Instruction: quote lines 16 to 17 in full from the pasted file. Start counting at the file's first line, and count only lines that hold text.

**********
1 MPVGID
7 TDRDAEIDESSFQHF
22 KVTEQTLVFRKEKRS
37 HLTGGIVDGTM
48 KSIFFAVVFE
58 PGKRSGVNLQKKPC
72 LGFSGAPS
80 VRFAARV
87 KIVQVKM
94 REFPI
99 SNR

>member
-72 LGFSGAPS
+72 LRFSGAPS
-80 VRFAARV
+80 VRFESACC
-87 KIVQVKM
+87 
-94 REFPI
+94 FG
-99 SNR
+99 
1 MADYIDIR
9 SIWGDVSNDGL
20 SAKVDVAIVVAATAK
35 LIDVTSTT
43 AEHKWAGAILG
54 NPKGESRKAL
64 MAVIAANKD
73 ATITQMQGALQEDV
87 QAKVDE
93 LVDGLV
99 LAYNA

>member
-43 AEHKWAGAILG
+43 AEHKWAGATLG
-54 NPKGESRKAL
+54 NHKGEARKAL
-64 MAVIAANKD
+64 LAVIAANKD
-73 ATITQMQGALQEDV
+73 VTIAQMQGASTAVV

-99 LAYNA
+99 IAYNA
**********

+80 VRFESACC
-87 KIVQVKM